This is good advice and does partly summarize In Defense. But the book goes way beyond that. Pollon looks at the Western diet and the diseases that result from it. He notes that most of what we eat today is some type of processed product, not actually food. And he finds most of our problems starting back in the '70s when the American Heart Association pushed the industry to "modify" foods to get out saturated fats. And the FDA the followed, by repealing a 1938 law, allowing the spread of "imitation" foods like the no-fat snack products that jammed the supermarket shelves. Food became more about nutrition. And, oddly enough, the more it became about nutrition, the less healthy it became.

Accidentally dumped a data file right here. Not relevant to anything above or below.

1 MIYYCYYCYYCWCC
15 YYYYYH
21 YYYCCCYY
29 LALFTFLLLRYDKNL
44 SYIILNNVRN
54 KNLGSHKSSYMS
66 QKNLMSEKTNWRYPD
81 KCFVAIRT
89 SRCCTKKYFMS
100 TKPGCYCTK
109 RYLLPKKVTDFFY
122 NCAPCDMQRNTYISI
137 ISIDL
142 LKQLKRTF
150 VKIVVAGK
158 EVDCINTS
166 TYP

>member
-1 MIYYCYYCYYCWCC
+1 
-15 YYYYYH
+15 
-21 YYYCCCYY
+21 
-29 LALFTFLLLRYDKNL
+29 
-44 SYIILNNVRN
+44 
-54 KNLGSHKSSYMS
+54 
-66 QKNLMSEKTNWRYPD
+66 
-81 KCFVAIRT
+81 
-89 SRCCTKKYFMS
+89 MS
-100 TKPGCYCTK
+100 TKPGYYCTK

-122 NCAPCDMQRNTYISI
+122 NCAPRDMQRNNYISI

As far as food books go, it's an easy, interesting read. I'm currently reading Tom Piazza's engrossing City of Refuge. I'll post on that next week.

Wish You Were Here. Pink Floyd.
Sadly, keyboardist Richard Wright died last week. I felt like listening to some Floyd. Their follow-up to Dark Side of the Moon, though written about original Pink Floyd member Syd Barrett, seemed appropriate. I know I'm supposed to drool over The Piper at the Gates of Dawn. I love Lucifer Sam. But that album does not stand up to the test of time -- at all. And later Pink Floyd, starting with The Wall, is bloated and inconsequential. Give me the three mid-career albums -- Dark Side of the Moon, Wish You Were Here and, my favorite, Animals.


Burn Playlist 41 After Reading